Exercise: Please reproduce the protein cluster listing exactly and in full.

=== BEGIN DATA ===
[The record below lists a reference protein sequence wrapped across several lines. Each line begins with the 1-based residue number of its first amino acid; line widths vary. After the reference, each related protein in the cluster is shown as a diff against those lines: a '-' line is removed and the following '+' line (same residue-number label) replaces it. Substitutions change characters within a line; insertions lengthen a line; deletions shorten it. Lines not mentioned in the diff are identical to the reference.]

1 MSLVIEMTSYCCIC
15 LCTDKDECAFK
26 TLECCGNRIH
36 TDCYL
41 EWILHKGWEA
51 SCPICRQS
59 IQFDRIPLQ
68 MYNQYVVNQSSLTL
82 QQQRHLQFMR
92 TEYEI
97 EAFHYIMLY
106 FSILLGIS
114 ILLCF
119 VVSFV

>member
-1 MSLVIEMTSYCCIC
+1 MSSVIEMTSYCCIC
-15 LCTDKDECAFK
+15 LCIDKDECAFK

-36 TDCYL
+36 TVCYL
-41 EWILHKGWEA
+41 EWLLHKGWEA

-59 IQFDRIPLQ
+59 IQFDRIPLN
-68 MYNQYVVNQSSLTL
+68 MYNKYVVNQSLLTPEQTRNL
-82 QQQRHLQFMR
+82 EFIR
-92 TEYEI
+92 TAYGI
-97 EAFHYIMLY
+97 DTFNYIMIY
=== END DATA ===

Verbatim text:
[The record below lists a reference protein sequence wrapped across several lines. Each line begins with the 1-based residue number of its first amino acid; line widths vary. After the reference, each related protein in the cluster is shown as a diff against those lines: a '-' line is removed and the following '+' line (same residue-number label) replaces it. Substitutions change characters within a line; insertions lengthen a line; deletions shorten it. Lines not mentioned in the diff are identical to the reference.]

1 MSLVIEMTSYCCIC
15 LCTDKDECAFK
26 TLECCGNRIH
36 TDCYL
41 EWILHKGWEA
51 SCPICRQS
59 IQFDRIPLQ
68 MYNQYVVNQSSLTL
82 QQQRHLQFMR
92 TEYEI
97 EAFHYIMLY
106 FSILLGIS
114 ILLCF
119 VVSFV

>member
-1 MSLVIEMTSYCCIC
+1 MSSVIEMTSYCCIC
-15 LCTDKDECAFK
+15 LCIDKDECAFK

-36 TDCYL
+36 TVCYL
-41 EWILHKGWEA
+41 EWLLHKGWEA

-59 IQFDRIPLQ
+59 IQFDRIPLN
-68 MYNQYVVNQSSLTL
+68 MYNKYVVNQSLLTPEQTRNL
-82 QQQRHLQFMR
+82 EFIR
-92 TEYEI
+92 TAYGI
-97 EAFHYIMLY
+97 DTFNYIMIY